Haverhill Weekly News Round Up
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The borough has still not agreed to meet town councillors to talk about their criticisms of the Vision 2031 document. Members heard this week they might have to take their protest to the eventual public inquiry on the document by a planning inspector. They wanted to avoid that because it didn’t look good if one council was having a spat at another at a public hearing. But Cllr Clive Turner, in our Quote of the week... said: “We are going into bat for our residents”. Just make sure you’re wearing your box, I’d suggest.
There’s plenty of other work due to get under way at the moment, as St Nicholas Hospice prepare to convert the Burton Centre into a much-needed outreach centre for their work in the town, while Care UK are beginning work on Cleves Place, a replacement care home for Place Court, on the site of the former Chalkstone Middle School. Meanwhile one of the town’s iconic watering holes, the Bell, has closed. Greene King confirmed they had sold the pub, the fourth one they have sold in the town in as many years. The others – the Australian Arms, the Rose Tavern and the Black Horse, have either been converted to private homes, or are in the process of conversion or redevelopment for residential purposes. The future of the Bell is still unclear. Efforts to save one of the town’s most important buildings, the old Corn Exchange next to the Rose and Crown, are moving forward. It has been place on a ‘community asset’ register, which means if anyone tries to buy it, residents will have six months to put together a bid of their own. A group led by Suffolk county councillor Tony Brown is aiming to put a business plan together for its renovation and then try to interest businesses and social enterprise groups in getting involved in the project. Long-term, they hope it might become a history and heritage centre for the town. It’s been a quiet week on the crime front, with the police reporting no serious concerns. They are appealing for witnesses after a teenager was struck on the head by a projectile, believed to have been a pellet from an air rifle. It happened around 9.10pm on Friday, November 22, along a footpath between Leiston Road and Leather Lane. The victim, a 17-year-old boy, was walking along the path when he was hit on the top of the head by an unknown object, resulting in him sustaining a small cut. It’s believed the object came from the direction of the Leiston Road shops and the victim heard the sound of a low thud, consistent with that made by an air rifle. Anyone with information about this incident is asked to contact PC Guy Ainsworth at Haverhill Police Station on 101 or Crimestoppers anonymously on 0800 555 111. If you have any issues for the police or any other agency concerned with the safety of the community, the next Safer Neighbourhood Team meeting is on Monday at the arts centre at 7pm. There will be a new format for putting forward issues and voting on three for police and other agencies to concentrate on over the next three months. Sport, and under-strength Haverhill Rovers had a top quality win on Saturday 2-0 at Norwich United. On Saturday they entertain Clacton at the New Croft with a 3pm kick-off. Haverhill Rugby Club had to concede Saturday’s game, at Thetford but entertain Fakenham on Saturday with a 3pm kick-off. The full Christmas spirit will no doubt be on show on Friday night, when the town celebrates its annual Family Christmas Night combining late night shopping with street entertainment and ending with the ever-popular firework finale on the Recreation Ground, all provided by the town council (good news tick for them). But St Edmundsbury are helping out a bit by providing free car parking on Saturday this week and next week. As well as the free after three scheme on Fridays, and the fact that Sundays are free anyway, means its free car parking for two successive weekends (good news tick for the borough). But Friday night is the big night. This year the Christmas Lights switch-on is being included earlier in the evening, and the last few lights have been put up in recent days all ready for the off. The lights in the street will already be on, because it’s not possible to switch everything on at once. But those on the market square and the Christmas tree will be switched on at 6.30pm by Snow White, from the arts centre’s annual pantomime. The fireworks are at 8pm. The fun starts at 5pm and if you’re driving it’s best to avoid the town centre because there will be road closures in operation.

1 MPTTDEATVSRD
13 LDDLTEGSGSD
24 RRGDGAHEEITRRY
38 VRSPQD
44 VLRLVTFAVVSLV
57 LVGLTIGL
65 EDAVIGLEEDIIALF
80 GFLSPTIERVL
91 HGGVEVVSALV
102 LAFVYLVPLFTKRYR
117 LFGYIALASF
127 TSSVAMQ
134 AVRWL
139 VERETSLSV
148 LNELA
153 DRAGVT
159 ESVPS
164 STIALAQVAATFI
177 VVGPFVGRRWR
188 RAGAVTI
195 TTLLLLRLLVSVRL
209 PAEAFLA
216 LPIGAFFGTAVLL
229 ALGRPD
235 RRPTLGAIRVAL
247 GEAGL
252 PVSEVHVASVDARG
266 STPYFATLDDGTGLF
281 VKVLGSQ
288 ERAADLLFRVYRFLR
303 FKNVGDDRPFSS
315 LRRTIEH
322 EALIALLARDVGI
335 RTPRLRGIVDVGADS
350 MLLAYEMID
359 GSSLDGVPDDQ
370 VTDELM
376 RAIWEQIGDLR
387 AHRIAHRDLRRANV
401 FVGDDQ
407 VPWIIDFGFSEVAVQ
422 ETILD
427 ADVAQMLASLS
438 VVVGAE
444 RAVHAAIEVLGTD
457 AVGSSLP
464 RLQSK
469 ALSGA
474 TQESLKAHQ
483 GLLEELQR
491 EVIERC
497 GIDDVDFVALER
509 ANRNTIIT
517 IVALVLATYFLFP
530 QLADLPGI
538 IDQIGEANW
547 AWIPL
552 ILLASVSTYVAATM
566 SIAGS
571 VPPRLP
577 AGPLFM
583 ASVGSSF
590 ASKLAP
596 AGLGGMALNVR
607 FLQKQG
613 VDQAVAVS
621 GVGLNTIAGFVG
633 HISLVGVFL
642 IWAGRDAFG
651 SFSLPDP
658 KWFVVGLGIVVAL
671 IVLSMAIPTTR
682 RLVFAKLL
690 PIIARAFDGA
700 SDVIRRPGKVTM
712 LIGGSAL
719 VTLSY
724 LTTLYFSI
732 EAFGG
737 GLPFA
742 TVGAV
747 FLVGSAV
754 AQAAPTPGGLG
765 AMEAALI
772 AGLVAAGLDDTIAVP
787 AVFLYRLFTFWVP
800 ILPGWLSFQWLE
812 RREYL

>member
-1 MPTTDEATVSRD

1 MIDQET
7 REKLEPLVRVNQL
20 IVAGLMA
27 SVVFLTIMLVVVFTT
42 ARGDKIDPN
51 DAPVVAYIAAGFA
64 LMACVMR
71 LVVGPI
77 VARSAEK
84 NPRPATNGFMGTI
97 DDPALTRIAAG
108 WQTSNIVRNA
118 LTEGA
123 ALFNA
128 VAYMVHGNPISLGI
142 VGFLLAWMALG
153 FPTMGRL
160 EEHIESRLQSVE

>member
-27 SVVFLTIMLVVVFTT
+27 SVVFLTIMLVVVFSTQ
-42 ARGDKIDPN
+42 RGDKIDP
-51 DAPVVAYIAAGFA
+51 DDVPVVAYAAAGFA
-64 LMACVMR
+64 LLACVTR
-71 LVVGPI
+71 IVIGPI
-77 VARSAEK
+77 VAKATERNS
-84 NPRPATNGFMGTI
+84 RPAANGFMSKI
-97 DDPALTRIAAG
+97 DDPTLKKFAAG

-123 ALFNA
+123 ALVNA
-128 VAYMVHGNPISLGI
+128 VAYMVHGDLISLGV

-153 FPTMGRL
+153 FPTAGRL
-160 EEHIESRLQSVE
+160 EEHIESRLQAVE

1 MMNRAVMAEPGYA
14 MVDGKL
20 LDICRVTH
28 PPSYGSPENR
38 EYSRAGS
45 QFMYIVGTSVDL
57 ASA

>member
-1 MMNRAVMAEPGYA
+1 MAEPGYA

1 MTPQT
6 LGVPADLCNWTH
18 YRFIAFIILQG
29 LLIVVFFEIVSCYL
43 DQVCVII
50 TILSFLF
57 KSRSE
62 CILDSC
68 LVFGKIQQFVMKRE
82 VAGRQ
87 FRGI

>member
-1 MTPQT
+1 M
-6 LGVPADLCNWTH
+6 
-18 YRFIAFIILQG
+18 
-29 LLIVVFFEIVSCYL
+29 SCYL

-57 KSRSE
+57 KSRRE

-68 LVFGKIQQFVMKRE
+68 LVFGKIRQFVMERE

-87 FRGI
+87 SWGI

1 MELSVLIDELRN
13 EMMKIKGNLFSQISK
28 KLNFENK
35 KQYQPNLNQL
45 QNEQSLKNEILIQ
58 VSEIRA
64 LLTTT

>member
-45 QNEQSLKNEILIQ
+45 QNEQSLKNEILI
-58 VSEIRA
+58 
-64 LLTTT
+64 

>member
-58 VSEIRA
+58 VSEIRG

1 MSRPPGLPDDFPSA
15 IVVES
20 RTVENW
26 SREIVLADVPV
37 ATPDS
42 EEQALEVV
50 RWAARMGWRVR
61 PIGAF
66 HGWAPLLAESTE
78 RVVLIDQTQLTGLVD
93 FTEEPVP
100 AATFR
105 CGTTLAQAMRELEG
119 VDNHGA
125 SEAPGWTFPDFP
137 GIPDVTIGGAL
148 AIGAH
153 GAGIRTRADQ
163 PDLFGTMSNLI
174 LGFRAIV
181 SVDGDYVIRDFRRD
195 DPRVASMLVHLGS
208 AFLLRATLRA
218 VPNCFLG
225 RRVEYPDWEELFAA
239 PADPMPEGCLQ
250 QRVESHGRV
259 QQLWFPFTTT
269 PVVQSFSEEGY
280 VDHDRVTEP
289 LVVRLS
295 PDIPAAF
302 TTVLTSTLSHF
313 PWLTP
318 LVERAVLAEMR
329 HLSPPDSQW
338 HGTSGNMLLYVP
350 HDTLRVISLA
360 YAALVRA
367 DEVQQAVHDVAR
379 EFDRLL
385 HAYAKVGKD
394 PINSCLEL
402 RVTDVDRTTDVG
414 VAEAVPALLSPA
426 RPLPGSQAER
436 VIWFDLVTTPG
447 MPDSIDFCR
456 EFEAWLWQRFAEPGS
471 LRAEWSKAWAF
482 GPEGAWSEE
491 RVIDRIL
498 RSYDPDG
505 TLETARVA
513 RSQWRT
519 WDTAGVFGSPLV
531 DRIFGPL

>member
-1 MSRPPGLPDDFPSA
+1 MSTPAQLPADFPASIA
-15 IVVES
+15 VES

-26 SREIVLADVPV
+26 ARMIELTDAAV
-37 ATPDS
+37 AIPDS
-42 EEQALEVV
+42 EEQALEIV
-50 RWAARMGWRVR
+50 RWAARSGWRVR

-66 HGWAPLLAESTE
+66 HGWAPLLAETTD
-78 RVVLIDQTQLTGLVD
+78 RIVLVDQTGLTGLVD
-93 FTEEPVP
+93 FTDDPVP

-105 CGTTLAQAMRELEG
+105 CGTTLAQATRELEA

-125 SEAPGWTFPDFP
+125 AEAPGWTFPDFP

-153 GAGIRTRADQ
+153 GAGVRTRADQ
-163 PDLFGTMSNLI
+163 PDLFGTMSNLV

Talking about that, town councillor Ernie Goody was urging this week that Mill Road should be widened when the new one-way system comes into operation in the new year. He described it as the ‘escape route’ but town clerk Will Austin told members no escape route would be necessary. Signage at the Clements Lane/Camps Road roundabout would ensure traffic turned either right or left there and did not progress down Camps Road. There might be a period of ‘learning’ by local motorists, and he had asked Suffolk County Council to resurface Mill Road, which will become one-way up the hill rather than down when the bit of Camps Road beside the market square becomes one-way out of town. No one mentioned any potential increase of traffic from north Haverhill via Mill Road to the industrial estate, but Mr Austin said if Mill Road did see an increase of traffic then the six-month ‘experimental’ change would clearly have failed and could be brought to an end. Both the county and town councils are keen to push ahead with the idea because they believe it will reduce traffic use of High Street dramatically. Now is that a black mark or a tick?